Personal tools


Email Signup

Receive updates on special events, classes, hot topics and more.

Privacy Policy

Supported by United Way of King County.

United Way of King County Logo
You are here: Home ›› Learn ›› Resources ›› Sustainable Landscapes ›› Integrated Pest Management

Integrated Pest Management

An approach to dealing with pests and diseases that starts with least toxic methods.

What is IPM?

An integrated pest management (IPM) system is an approach to controlling pests that is environmentally sensitive. The goal of IPM is not to totally eradicate pests but to prevent unacceptable levels of damage to plants.

IPM uses environmentally sound management tactics and frequent monitoring of plants to determine when intervention is needed. It requires assessing plant needs by determining the impact of insects, mites, weeds, and diseases; and using biological, cultural, mechanical and chemical methods to control damage. IPM can reduce pesticide use in the landscape by at least 50% without sacrificing the appearance or productivity of plants (Pacific Northwest Landscape IPM Manual).


IPM originated in the early twentieth century when pesticides were not yet well developed. A boll weevil outbreak in the southern United States that was damaging cotton crops made it necessary for entomologists to become involved in helping to control damage. They discovered that by having a detailed understanding of the life cycle of the boll weevil they could interrupt its growth and spread. and reduce damage to crops. Now the understanding of a pest’s life cycle and its relationship to the environment is a fundamental element of IPM.

IPM in Washington

An IPM program in the fruit orchards of Washington reduced the organophosphate use in apples and pears by 75%. The program interrupted the mating cycle of codling moth and increased the efficacy of biological controls for secondary pests. IPM certification is offered to landscape and turf professionals so that they can understand the cultural needs of plants and the biological cycles of key pests. IPM references and materials are also available for the home gardener.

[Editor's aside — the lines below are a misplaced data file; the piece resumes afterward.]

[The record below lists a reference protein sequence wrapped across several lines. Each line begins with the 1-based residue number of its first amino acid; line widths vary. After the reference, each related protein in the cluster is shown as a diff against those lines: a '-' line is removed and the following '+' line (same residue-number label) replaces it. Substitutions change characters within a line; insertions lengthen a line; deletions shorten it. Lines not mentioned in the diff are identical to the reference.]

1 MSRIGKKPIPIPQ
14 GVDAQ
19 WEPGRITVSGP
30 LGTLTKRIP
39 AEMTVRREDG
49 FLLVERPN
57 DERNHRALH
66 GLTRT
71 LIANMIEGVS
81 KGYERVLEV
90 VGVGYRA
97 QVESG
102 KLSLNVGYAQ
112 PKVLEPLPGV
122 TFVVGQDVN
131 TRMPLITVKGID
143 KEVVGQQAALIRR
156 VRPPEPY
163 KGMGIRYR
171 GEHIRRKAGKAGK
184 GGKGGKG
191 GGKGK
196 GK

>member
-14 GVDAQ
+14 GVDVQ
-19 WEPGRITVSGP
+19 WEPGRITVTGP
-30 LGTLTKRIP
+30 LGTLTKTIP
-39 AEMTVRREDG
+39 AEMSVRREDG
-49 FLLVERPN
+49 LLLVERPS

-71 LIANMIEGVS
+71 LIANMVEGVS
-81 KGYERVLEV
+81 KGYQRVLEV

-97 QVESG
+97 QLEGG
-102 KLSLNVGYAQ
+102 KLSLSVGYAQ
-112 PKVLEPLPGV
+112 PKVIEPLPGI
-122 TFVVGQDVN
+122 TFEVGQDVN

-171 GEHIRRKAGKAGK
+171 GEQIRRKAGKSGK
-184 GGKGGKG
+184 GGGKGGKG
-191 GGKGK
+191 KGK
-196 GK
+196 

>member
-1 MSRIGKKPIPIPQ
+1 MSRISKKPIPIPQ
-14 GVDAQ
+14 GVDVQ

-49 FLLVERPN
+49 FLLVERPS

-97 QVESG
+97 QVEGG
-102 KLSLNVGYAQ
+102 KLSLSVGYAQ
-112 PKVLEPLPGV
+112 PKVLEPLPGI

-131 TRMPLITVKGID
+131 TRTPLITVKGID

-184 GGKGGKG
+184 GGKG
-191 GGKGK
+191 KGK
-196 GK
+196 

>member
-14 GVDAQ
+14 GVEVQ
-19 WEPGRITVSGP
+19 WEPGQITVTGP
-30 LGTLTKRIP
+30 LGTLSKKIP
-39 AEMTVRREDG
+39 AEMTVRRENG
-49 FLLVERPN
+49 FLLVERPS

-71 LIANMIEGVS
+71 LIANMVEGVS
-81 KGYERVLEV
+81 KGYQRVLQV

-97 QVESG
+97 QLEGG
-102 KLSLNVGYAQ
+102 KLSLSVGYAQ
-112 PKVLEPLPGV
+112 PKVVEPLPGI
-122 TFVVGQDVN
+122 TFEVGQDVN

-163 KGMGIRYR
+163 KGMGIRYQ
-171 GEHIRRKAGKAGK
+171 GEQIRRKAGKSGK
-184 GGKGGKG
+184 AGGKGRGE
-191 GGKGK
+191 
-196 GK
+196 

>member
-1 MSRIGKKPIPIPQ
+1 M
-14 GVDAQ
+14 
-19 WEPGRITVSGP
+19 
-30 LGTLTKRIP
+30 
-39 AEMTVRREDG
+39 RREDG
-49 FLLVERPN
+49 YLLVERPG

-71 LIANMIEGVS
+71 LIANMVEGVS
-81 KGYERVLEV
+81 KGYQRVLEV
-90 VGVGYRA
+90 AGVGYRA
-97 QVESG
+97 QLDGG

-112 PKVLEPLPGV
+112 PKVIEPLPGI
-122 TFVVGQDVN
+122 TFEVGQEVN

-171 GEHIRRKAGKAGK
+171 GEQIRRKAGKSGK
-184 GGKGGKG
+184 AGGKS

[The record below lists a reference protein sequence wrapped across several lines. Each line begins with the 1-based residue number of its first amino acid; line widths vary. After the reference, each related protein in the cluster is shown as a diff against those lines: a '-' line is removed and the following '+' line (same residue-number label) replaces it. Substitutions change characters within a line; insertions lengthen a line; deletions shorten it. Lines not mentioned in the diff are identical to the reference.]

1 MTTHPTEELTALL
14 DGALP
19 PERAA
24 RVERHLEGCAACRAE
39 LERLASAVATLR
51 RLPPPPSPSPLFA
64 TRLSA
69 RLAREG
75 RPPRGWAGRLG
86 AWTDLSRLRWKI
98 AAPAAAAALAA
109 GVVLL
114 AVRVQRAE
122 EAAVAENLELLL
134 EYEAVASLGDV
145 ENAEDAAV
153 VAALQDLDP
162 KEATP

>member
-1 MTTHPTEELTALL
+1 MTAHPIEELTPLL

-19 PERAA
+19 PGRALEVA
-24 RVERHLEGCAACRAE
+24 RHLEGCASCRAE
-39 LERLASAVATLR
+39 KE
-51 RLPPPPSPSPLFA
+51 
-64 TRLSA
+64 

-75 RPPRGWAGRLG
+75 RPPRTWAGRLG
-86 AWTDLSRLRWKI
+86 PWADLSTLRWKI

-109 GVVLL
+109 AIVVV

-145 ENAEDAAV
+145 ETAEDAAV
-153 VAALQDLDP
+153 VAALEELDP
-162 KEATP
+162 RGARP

Cultural control – involves improving plant health and decreasing the impact of pests and weeds by improving soil, providing adequate light, water, and nutrients, and combining plants.

Mechanical control – involves the use of traps, barriers, hand picking, and even sounds to control pests, weeds and diseases.

Biological control – involves the use of beneficial insects and natural predators to control pest populations.

Chemical control – involves the use of chemicals to eradicate pests or weeds. This is the last resort in an IPM approach.


Seattle Public Utilties ProIPM Information

Pacific Northwest Landscape Integrated Pest Management Manual. Washington State University Cooperative Extension (1999).

WSU Cooperative Extension Hortsense

IPM Practitioners Association


Document Actions
powered by Plone | site by Groundwire Consulting and served with clean energy